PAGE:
Enabling consumers' cooperatives

Endorsing consumers unions
Promulgating consumer associations
Empowering buying clubs
Promoting purchasing cooperatives

Uniting consumers for joint purchases and/or for the production of consumer goods and subsequent sales of these goods to its members and the population at reduced prices.


The first consumer cooperatives appeared in the late 18th and early 19th centuries in the UK as a response to increasing urban economic development at the expense of rural areas. Farmers and other rural residents sought to lower costs of basic commodities, especially food, clothing and building materials. This movement spread across Europe and was heavily institutionalized in socialist countries during the early 20th century. The main goal of the cooperatives was to fulfill state target figures for the exchange of industrial goods with agricultural surpluses. In recent decades, more informal buying clubs and urban neighbourhood groups have emerged to provide fresher, lower cost, or organically grown foodstuffs.


Consumer's cooperatives may required large organizational and publicity efforts to encourage interested parties to join and invest together. To continue operating viably, members may be educated in the economic principles of cooperatives and involved in the management of the enterprise.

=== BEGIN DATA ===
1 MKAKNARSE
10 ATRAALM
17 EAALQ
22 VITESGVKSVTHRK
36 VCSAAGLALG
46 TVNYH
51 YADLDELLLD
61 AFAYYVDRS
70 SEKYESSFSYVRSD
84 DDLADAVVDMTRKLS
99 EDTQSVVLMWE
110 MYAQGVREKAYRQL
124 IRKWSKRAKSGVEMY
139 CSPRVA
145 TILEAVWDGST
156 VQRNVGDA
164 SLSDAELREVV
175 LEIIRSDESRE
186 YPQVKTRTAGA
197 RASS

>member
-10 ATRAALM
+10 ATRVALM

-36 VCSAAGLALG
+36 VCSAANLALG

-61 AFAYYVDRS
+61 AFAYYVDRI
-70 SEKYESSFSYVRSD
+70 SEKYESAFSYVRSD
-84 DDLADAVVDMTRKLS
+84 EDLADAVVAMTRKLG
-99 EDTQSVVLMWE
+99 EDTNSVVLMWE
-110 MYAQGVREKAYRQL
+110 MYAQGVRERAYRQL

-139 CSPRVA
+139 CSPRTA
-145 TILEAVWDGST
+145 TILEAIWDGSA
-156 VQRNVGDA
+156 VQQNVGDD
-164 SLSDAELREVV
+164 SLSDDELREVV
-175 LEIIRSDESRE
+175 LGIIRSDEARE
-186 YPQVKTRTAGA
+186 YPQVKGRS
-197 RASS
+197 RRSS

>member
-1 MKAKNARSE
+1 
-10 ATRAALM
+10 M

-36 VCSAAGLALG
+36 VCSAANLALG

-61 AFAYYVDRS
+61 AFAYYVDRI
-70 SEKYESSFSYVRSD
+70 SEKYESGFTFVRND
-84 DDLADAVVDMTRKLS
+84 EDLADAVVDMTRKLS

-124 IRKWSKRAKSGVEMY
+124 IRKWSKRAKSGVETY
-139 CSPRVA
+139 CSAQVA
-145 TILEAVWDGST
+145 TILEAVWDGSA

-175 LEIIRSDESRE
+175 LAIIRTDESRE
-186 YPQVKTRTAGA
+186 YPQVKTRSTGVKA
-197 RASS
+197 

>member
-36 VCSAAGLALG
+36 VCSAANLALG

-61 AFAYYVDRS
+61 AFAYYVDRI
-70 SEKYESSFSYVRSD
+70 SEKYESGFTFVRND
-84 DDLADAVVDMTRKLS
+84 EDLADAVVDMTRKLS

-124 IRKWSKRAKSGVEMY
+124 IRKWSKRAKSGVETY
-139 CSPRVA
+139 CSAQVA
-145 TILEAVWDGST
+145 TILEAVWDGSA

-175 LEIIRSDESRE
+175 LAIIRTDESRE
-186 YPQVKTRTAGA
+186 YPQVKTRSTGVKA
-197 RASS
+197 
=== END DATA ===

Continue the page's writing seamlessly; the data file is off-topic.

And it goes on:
In 1965, a small group of Tokyo housewives, known as the Seikatsu Club, began to campaign to force local shops to stock healthier food. They formed their own cooperative to pay for better quality milk to be brought into the city in bulk. The club is still organized at street level, where families pay for the food they want. It numbers over 175,000 members in the Tokyo region and runs its own bakery and series of farms. Seikatsu is the biggest consumer cooperative in the world, where members work part-time from home as suppliers or sandwich-makers. It has managed to get members elected to local government bodies, under the slogan "political reform from the kitchen".

Coop Schweiz runs a network of food stores, mini-markets, and petrol stations through 16 regional cooperatives in Switzerland. The country's second-largest food retailer is also its largest consumer electronics supplier. The co-op, which has about 1.5 million member households, has reduced its seven tiers of management to four to increase employee participation and responsibility. Sales in 1998 grew by 14.8% to EUR 2 billion, and resulted in a profit of EUR 32 million. Coop Schweiz employs 35,000 people.


Lower commodity costs, greater economic awareness and a sense of economic independence among members often result from consumers' cooperatives.

Counter Claim:

Consumers' cooperatives often fail due to the inexperience or dishonesty of managers, undercapitalization, or opting for short-term gain versus long-term viability.

Type Classification:
E: Emanations of other strategies
Related UN Sustainable Development Goals:
GOAL 10: Reduced InequalityGOAL 12: Responsible Consumption and Production